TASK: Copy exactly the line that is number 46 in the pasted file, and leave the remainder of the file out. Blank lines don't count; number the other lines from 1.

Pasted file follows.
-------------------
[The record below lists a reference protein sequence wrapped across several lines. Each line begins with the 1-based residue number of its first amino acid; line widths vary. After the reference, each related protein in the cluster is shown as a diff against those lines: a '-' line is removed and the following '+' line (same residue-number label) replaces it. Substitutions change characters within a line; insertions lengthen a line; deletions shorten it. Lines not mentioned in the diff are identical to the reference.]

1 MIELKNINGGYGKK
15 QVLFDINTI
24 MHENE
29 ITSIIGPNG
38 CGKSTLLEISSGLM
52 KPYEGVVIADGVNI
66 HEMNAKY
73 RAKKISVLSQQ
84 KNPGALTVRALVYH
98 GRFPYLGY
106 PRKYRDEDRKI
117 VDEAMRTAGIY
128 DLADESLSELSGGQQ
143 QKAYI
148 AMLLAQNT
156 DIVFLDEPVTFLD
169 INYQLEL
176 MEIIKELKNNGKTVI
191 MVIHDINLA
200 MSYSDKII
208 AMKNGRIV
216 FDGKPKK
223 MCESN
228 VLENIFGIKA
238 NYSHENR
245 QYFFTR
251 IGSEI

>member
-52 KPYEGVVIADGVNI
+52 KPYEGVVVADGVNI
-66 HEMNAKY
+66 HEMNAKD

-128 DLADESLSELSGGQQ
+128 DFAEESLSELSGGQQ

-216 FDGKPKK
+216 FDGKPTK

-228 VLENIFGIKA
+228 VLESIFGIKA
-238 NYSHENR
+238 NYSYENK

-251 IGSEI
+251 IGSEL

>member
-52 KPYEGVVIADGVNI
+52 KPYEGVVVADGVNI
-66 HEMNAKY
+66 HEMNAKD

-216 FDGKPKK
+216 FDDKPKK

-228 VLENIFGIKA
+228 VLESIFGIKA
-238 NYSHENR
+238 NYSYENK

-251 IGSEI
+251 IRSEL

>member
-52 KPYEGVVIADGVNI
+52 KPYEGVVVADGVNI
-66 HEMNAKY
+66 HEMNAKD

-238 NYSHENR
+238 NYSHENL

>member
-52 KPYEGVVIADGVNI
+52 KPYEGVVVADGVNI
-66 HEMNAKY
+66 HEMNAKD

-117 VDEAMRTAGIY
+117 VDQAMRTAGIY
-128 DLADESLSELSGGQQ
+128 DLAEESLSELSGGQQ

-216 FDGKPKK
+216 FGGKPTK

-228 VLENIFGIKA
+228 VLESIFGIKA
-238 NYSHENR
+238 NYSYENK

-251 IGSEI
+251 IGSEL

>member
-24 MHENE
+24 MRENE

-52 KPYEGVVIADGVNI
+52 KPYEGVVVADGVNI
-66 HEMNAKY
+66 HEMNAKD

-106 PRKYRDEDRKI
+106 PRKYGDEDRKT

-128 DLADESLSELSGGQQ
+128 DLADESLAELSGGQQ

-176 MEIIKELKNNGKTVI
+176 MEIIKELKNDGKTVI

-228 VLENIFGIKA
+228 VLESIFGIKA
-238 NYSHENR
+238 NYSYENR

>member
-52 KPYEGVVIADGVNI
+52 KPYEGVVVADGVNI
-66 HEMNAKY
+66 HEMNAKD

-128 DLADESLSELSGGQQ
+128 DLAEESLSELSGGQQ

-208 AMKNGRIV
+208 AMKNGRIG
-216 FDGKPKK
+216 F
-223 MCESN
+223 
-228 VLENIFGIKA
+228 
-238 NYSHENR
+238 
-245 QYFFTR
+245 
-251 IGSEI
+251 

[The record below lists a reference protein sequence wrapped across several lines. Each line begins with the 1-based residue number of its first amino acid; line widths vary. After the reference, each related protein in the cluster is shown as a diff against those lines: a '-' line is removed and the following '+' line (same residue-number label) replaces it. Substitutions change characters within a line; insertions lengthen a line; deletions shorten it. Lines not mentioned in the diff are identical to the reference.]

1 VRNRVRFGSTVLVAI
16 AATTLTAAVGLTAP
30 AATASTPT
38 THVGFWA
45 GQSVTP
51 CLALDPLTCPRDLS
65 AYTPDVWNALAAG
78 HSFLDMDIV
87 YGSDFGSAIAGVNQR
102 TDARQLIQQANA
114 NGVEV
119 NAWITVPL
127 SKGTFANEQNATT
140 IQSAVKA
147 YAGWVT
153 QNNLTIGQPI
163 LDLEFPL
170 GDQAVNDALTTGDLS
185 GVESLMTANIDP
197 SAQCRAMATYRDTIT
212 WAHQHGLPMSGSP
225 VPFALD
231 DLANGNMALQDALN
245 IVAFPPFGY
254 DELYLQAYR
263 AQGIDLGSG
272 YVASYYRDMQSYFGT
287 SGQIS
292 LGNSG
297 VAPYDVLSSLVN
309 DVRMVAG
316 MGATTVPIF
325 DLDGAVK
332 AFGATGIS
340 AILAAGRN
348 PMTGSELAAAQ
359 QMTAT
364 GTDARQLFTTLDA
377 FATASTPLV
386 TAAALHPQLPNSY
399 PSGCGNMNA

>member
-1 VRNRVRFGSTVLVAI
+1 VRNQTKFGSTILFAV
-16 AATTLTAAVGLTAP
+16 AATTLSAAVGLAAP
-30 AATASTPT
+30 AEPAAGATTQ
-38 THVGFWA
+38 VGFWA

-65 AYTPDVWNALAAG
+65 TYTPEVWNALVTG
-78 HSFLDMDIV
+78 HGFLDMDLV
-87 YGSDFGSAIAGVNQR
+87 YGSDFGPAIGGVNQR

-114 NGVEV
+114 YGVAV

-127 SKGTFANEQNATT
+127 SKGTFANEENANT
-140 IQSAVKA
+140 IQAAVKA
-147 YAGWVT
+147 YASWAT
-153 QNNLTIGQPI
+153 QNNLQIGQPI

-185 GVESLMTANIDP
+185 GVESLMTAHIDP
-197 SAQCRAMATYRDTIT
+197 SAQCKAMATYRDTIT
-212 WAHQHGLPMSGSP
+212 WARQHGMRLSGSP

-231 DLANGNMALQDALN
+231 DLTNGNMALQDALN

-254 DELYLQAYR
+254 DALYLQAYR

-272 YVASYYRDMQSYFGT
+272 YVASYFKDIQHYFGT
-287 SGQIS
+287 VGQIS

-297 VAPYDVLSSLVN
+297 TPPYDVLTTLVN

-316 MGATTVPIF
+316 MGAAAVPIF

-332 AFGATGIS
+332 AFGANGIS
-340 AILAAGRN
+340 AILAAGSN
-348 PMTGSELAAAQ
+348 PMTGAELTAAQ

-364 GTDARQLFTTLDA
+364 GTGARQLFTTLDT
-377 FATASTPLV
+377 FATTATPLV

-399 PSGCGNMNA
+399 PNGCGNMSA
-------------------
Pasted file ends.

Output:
+52 KPYEGVVVADGVNI